18 February 2015

"All Shall Rise from the Dead," Alma 11:41-46

Alma 11:41-46

These verse contain, in all of scripture, one of the most comprehensive declarations on the Resurrection, its purpose and  nature.

Purpose of the Resurrection

"for behold, the day cometh that all shall rise from the dead and stand before God, and be judged according to their works." (vs. 41)

"and we shall be brought to stand before God, knowing even as we know now, and have a bright recollection of all our guilt." (vs. 43)

"and shall be brought and be arraigned before the bar of Christ the Son, and God the Father, and the Holy Spirit, which is one Eternal God, to be judged according to their works, whether they be good or whether they be evil." (vs. 44)

Nature of the Resurrection

"Therefore the wicked remain as though there had been no redemption made, except it be the loosing of the bands of death;"  (vs. 41)

"Now, there is a death which is called a temporal death; and the death of Christ shall loose the bands of this temporal death, that all shall be raised from this temporal death.
"The spirit and the body shall be reunited again in its perfect form; both limb and joint shall be restored to its proper frame, even as we now are at this time;" (vs. 42-43)

"Now, this restoration shall come to all, both old and young, both bond and free, both male and female, both the wicked and the righteous; and even there shall not so much as a hair of their heads be lost; but every thing shall be restored to its perfect frame, as it is now, or in the body," (vs.44)

"Now, behold, I have spoken unto you concerning the death of the mortal body, and also concerning the resurrection of the mortal body. I say unto you that this mortal body is raised to an immortal body, that is from death, even from the first death unto life, that they can die no more; their spirits uniting with their bodies, never to be divided; thus the whole becoming spiritual and immortal, that they can no more see corruption." (vs.45)

The Effect of Pure Testimony

In the final verse of the chapter, we read how the people were astonished at Amulek's words and Zeezrom began to tremble. By the end of this robust declaration of the Resurrection, it becomes apparent that Amulek understands quite well the things of which he is being questioned.

Additional Witnesses


What other testimonies exist in the scriptures of the resurrection?

2 Nephi 9:11-16 - Jacob (brother of Nephi) explains the great plan of God, of which the resurrection occupies an important component.

Alma 40:15-24 - Clarification on the term "first resurrection."

1 Corinthians 15 - A comprehensive explanation of the resurrection, and how without it, the rest of our faith is vain. Reading this causes me to consider the type of "seed" or life I am preparing to plant for the resurrection.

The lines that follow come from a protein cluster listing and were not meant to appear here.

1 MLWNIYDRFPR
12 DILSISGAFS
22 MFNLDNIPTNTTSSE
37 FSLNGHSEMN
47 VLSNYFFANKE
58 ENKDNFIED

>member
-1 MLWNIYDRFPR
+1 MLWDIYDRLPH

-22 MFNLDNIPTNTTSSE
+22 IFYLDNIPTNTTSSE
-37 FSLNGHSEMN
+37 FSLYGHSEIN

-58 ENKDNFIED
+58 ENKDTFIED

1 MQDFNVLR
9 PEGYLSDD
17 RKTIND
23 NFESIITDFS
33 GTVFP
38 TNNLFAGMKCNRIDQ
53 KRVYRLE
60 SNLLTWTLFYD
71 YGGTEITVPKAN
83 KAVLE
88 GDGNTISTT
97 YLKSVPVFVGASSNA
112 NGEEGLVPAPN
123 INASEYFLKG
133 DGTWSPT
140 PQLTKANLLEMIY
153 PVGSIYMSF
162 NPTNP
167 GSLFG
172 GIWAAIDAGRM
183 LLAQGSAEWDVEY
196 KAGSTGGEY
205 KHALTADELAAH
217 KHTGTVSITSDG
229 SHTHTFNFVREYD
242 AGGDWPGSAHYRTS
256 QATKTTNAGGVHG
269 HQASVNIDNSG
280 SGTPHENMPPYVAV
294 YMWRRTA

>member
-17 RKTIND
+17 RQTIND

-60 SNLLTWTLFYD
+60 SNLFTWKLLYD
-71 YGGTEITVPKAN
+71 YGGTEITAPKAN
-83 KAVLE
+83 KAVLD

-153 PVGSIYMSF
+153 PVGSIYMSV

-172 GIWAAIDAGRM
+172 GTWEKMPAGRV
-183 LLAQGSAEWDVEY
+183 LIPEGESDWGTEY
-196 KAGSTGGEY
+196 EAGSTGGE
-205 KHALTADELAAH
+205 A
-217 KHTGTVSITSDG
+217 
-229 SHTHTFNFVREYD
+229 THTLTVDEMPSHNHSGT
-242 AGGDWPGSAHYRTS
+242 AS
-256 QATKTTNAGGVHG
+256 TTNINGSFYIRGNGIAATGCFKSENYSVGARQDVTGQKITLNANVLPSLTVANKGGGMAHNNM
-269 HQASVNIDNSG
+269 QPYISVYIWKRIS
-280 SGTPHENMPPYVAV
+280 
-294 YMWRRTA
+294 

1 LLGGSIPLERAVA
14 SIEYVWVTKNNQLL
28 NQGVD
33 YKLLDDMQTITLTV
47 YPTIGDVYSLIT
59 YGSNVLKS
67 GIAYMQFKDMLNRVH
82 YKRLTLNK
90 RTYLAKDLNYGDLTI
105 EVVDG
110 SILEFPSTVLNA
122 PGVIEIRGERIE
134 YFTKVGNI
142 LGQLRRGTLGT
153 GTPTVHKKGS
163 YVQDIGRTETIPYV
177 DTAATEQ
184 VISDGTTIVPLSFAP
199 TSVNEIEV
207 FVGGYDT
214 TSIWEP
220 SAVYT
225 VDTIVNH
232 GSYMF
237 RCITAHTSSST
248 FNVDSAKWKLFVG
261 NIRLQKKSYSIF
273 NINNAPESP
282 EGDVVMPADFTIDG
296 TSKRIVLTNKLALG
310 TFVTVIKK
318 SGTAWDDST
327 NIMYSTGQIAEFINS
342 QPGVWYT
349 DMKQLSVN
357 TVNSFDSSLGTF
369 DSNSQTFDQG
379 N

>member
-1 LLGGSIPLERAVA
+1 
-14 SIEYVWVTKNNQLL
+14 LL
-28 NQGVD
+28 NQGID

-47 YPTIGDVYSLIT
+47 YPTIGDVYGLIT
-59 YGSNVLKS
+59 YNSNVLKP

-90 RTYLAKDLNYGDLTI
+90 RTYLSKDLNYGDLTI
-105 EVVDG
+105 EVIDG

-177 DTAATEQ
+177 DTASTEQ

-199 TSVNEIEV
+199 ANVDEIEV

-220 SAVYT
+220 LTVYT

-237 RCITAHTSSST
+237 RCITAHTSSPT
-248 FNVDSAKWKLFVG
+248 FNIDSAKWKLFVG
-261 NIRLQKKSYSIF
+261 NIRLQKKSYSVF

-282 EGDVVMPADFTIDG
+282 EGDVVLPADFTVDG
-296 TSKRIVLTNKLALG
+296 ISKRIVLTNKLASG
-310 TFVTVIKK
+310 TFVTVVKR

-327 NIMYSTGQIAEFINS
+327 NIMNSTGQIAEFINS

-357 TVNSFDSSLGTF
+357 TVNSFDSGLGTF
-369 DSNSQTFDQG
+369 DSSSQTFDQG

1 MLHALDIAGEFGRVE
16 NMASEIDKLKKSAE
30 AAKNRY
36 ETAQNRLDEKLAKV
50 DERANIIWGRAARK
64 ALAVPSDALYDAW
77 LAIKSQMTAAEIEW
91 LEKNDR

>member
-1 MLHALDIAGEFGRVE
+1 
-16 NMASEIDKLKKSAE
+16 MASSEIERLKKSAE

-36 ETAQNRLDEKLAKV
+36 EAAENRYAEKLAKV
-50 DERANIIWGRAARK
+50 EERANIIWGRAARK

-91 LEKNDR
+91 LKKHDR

11 February 2015

"As Though There Had Been no Redemption Made," Alma 11:40-11

Alma 11:40-41

After explaining the truly prominent and omnipotent position that Christ possesses in the grand plan of life, Amulek goes on to explain how Christ's mission is to "redeem his people and... take upon him the transgressions of those who believe upon his name." (vs 40)

There is a chilling declaration in vs. 41, "Therefore the wicked remain as though there had been no redemption made." A footnote on the verse asks this question:
For what doth it profit a man if a gift is bestowed upon him, and he receive not the gift? Behold, he rejoices not in that which is given unto him, neither rejoices in him who is the giver of the gift. (Doctrine and Covenants 88:33)
One cannot appreciate the Atonement of Christ until one has received of its power and tasted of its influence, and been healed. But oh what joy and peace that gift does bring! 

08 February 2015

"Yea, He Is the Very Eternal Father," Alma 11:38-39

Alma 11:38-39

In verse 38, Zeezrom attempts to snare Amulek with one final question: "Is the Son of God the very Eternal Father?" It feels as if Zeezrom is backpedaling at this point, having gained no advantage over Amulek because of his words. Then the answer that Amulek gives in reply is both astonishing and remarkably detailed and compellingly convincing.

This title of Christ as the "Eternal Father" is one that, because of Amulek's response, I have taken more time to study and understand it. Zeezrom's question comes of the fact that superficially the title of Eternal Father seems to contradict the title of Son of God. Other scriptures explain the relationship between the titles (Mosiah 15:2-4, Mosiah 5:7). Yet, Amulek's simple explanation also suffices in creating an understanding of why Christ is called the Eternal Father. Christ, the Son of God, is the Creator. His work is the heavens and the earth, "and all things which in them are." (vs. 39) Amulek goes on to explain that His existence is everlasting or eternal, from the beginning to the end of time, the first and the last. Hence, a proper and appropriate title is Eternal Father. 

Prayer has for me personally validated this particular study on the topic, and also given me an even deeper appreciates for both Jesus Christ (the Eternal Father) and His Father, our Heavenly Father.